apply for the master's degree in <the field of> <the area of> X

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nh01

Senior Member
Turkish
Apply for the masters's degree in X, in the field of X/ in the area of X <——-Topic added to post by moderator (Florentia52)——->

Are they all acceptable? Thanks.
 
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  • nh01

    Senior Member
    Turkish
    Thanks.

    I haven't decided yet but I plan to apply for the master's degree in literature/ in the field of literature/ in the area of literature.
     

    Egmont

    Senior Member
    English - U.S.
    ... I haven't decided yet but I plan to apply for the master's degree in literature/ in the field of literature/ in the area of literature.
    Your first version is best because it is shortest and most direct: "master's degree in literature."

    Separately, it should be a master's degree, not the master's degree. Yours will not be the only such master's degree.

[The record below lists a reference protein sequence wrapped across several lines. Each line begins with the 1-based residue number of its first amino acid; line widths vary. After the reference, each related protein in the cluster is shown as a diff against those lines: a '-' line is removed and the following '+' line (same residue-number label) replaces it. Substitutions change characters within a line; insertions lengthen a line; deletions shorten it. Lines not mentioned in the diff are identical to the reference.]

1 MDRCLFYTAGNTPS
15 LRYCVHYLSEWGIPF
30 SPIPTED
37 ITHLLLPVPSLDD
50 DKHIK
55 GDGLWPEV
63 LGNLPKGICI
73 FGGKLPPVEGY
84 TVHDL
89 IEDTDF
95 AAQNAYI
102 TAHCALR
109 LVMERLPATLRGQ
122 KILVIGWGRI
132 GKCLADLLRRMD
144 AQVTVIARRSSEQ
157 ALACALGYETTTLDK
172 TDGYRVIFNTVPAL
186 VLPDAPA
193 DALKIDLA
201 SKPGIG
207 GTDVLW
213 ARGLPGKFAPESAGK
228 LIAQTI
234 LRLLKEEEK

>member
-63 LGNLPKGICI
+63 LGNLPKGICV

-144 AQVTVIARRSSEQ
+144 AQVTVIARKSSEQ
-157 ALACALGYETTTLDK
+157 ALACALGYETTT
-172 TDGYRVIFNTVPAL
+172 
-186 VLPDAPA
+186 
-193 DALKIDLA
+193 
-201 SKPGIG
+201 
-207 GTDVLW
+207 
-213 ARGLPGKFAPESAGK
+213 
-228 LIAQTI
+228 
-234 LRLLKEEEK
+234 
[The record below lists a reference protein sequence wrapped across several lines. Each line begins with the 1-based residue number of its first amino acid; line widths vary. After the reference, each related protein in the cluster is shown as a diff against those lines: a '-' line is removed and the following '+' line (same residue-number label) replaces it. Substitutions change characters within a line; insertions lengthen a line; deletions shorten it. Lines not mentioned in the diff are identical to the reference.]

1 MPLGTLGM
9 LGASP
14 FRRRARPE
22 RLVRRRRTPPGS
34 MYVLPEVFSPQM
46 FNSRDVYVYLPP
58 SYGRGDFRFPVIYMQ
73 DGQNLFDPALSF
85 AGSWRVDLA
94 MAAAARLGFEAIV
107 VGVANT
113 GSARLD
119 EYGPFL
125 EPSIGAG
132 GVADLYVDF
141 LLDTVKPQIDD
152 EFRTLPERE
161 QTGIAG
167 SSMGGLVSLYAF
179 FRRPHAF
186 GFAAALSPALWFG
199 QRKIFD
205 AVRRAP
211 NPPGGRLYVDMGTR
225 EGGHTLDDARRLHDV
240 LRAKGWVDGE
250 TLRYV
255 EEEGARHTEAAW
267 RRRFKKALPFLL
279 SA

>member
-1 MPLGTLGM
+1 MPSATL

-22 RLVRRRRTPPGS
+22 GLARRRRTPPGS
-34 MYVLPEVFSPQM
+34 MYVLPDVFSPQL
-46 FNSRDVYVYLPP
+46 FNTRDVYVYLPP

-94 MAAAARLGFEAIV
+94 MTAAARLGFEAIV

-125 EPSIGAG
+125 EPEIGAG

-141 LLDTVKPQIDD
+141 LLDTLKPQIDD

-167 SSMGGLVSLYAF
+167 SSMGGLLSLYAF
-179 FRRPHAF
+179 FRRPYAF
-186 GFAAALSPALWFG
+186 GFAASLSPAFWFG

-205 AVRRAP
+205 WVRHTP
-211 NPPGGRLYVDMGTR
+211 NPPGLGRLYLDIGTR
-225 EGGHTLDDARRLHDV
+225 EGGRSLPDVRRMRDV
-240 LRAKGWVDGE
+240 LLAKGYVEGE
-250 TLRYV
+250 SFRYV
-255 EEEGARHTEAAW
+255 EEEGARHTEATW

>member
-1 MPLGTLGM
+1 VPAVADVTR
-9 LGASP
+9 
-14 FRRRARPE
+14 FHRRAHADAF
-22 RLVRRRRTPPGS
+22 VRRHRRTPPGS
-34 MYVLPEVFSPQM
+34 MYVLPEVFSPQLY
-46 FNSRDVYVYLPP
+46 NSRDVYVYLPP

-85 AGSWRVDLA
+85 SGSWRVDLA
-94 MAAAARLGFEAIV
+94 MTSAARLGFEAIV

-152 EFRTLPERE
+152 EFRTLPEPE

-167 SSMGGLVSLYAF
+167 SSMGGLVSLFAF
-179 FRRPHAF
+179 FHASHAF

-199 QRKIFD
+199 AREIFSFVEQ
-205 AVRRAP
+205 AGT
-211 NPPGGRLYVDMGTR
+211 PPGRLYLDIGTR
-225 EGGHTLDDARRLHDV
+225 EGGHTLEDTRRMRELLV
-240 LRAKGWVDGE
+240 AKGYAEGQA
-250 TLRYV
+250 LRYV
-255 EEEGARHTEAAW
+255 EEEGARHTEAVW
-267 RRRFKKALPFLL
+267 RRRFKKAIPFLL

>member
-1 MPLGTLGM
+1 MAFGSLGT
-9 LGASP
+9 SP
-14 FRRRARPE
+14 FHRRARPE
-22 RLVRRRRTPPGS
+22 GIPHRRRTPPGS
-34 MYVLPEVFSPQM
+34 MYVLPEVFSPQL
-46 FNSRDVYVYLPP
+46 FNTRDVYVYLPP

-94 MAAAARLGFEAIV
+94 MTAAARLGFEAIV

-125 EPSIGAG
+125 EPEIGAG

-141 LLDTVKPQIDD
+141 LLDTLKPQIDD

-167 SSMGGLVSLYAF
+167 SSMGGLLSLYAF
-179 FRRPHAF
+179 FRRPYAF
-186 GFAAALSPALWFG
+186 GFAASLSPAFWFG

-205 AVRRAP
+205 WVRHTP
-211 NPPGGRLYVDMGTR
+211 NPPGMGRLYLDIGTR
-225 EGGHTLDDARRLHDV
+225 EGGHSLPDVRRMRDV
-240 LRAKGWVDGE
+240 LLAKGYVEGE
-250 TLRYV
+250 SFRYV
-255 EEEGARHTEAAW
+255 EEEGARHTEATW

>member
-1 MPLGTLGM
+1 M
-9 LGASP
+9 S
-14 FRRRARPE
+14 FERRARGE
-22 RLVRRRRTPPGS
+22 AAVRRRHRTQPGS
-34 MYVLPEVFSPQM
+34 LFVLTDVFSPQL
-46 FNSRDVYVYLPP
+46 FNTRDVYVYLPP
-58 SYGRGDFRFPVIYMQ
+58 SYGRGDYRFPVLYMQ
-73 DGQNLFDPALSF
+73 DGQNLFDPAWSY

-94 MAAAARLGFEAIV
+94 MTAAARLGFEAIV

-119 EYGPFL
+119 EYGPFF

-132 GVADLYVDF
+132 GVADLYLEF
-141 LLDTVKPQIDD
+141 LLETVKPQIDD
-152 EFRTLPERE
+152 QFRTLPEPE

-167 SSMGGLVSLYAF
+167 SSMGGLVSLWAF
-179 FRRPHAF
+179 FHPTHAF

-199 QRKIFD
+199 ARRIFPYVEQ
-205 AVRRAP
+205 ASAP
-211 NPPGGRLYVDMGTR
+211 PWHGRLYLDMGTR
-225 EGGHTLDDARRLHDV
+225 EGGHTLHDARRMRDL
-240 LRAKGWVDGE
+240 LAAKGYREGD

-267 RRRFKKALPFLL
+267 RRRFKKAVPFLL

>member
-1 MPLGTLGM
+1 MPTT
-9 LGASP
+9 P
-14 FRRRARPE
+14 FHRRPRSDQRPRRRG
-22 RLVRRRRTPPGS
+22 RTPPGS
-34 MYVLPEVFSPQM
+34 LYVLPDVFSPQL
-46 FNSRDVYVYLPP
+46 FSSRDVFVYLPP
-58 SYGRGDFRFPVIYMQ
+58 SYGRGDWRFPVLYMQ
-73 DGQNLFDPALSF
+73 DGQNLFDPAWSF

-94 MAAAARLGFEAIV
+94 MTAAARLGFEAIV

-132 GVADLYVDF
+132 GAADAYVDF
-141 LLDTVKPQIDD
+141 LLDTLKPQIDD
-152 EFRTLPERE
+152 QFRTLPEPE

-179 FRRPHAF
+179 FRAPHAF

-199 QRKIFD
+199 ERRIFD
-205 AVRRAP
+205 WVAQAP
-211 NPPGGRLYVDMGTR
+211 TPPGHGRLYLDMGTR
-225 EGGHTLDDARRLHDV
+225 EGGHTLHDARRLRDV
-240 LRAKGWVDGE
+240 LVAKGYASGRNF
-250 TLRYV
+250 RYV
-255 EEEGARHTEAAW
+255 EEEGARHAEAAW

Myridon

    Senior Member
    English - US
    Would they be wrong even if they are not short and direct? Thanks.
    It seems that you are not applying for a Master's in Literature, but you are applying for some more specific degree (one in that general area) that you haven't decided on like a Master's in French Novels Beginning with M or a Master's in the Use of Color in British Poetry.
     
    I find the sentence odd. One may apply for acceptance in a Master's degree program at a university, and after being accepted one may earn a master's degree, or be granted a master's degree. However, one does not apply for the degree itself.
     
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    Roxxxannne

    Senior Member
    American English (New England and NYC)
    I would say 'apply for admission to the M.A. program in [title of program].'
     
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